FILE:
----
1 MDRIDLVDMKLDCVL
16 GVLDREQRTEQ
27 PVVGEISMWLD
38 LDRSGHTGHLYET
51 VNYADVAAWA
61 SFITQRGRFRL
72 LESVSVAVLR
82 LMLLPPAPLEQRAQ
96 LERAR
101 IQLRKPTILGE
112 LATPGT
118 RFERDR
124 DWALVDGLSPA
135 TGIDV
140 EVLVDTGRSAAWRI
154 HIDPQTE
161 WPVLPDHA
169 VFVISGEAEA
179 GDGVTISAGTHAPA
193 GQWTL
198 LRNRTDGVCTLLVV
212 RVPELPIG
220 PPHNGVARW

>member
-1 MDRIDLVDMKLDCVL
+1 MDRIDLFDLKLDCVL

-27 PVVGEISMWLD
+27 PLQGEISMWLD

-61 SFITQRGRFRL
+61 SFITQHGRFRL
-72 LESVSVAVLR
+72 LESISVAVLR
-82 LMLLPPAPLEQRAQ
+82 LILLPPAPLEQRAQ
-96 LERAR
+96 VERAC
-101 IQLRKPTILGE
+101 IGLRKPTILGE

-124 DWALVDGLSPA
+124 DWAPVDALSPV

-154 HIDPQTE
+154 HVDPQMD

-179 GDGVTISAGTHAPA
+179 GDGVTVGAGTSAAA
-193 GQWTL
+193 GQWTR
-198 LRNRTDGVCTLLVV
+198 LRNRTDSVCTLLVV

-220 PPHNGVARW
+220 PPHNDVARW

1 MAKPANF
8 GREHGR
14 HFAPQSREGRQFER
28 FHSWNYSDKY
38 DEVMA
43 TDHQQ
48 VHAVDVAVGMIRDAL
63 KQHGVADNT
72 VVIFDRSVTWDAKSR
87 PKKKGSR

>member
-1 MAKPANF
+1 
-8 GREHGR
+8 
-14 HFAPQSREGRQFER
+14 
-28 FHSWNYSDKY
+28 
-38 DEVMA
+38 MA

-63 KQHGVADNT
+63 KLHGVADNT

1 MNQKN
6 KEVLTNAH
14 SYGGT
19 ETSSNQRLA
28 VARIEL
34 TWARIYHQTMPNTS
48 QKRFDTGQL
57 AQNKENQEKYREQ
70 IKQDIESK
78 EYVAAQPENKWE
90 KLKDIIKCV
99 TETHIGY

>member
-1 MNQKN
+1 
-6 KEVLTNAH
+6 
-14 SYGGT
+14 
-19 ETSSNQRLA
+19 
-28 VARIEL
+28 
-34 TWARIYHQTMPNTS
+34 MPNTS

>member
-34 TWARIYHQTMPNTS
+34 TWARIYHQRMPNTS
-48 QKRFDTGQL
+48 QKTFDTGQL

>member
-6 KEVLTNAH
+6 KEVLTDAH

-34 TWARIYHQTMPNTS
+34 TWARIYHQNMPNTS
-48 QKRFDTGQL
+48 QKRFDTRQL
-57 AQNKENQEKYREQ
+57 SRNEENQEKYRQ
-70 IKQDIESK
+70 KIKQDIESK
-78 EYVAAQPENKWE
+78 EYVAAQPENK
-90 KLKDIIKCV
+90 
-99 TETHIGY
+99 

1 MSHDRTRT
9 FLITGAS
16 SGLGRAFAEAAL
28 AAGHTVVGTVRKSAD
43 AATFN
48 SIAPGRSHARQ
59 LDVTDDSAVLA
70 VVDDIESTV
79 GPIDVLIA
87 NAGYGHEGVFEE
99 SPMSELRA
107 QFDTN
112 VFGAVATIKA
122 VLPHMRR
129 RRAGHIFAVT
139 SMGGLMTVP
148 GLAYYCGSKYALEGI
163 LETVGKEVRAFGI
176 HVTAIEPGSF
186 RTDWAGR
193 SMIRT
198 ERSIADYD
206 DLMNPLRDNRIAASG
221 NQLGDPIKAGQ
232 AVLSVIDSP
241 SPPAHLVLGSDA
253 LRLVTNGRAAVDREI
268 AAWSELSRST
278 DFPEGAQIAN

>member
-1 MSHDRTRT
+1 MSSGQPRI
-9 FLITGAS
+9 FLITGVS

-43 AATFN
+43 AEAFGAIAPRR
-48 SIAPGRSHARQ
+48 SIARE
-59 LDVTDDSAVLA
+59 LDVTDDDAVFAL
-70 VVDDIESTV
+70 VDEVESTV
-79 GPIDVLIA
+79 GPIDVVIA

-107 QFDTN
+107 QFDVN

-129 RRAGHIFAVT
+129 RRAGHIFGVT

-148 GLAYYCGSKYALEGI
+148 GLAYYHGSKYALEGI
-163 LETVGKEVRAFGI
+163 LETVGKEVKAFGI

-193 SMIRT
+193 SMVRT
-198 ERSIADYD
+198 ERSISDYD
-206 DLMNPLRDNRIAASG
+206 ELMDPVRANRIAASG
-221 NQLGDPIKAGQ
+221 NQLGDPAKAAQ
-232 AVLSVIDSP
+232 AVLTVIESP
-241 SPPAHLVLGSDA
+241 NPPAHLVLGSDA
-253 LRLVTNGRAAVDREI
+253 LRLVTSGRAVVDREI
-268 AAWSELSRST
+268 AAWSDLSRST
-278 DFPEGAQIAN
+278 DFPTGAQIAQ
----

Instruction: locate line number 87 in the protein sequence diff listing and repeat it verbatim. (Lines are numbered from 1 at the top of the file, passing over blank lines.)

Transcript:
-1 MNQKN